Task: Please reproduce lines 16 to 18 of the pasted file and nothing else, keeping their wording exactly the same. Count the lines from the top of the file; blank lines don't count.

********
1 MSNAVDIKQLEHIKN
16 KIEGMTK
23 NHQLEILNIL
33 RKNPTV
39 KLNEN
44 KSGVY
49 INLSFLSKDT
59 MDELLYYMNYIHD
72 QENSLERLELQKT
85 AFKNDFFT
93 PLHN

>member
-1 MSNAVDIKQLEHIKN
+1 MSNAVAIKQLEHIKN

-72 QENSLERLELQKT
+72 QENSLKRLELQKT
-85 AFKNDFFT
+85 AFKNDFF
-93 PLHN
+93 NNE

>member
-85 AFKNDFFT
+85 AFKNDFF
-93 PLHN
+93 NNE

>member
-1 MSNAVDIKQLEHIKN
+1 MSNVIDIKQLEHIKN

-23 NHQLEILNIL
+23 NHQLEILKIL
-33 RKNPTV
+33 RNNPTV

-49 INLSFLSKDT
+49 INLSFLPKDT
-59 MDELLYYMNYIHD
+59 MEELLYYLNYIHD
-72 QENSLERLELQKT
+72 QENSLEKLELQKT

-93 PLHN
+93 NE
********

+72 QENSLKRLELQKT
-85 AFKNDFFT
+85 AFKNDFF